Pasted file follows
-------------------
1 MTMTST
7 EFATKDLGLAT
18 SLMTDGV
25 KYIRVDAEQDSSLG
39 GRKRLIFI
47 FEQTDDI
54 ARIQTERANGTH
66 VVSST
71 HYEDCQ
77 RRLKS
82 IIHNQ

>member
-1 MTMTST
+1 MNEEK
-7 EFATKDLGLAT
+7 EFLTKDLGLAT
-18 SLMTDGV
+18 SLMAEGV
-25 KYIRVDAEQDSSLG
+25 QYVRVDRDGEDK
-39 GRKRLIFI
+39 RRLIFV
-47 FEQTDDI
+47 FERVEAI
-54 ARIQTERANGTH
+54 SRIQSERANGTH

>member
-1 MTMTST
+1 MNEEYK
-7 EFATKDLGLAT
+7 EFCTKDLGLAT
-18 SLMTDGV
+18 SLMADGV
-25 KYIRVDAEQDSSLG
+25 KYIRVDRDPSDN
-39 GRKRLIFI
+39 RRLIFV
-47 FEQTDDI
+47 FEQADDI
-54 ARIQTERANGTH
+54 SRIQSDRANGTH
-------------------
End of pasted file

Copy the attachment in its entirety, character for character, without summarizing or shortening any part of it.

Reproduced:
1 MTMTST
7 EFATKDLGLAT
18 SLMTDGV
25 KYIRVDAEQDSSLG
39 GRKRLIFI
47 FEQTDDI
54 ARIQTERANGTH
66 VVSST
71 HYEDCQ
77 RRLKS
82 IIHNQ

>member
-1 MTMTST
+1 MNEEK
-7 EFATKDLGLAT
+7 EFLTKDLGLAT
-18 SLMTDGV
+18 SLMAEGV
-25 KYIRVDAEQDSSLG
+25 QYVRVDRDGEDK
-39 GRKRLIFI
+39 RRLIFV
-47 FEQTDDI
+47 FERVEAI
-54 ARIQTERANGTH
+54 SRIQSERANGTH

>member
-1 MTMTST
+1 MNEEYK
-7 EFATKDLGLAT
+7 EFCTKDLGLAT
-18 SLMTDGV
+18 SLMADGV
-25 KYIRVDAEQDSSLG
+25 KYIRVDRDPSDN
-39 GRKRLIFI
+39 RRLIFV
-47 FEQTDDI
+47 FEQADDI
-54 ARIQTERANGTH
+54 SRIQSDRANGTH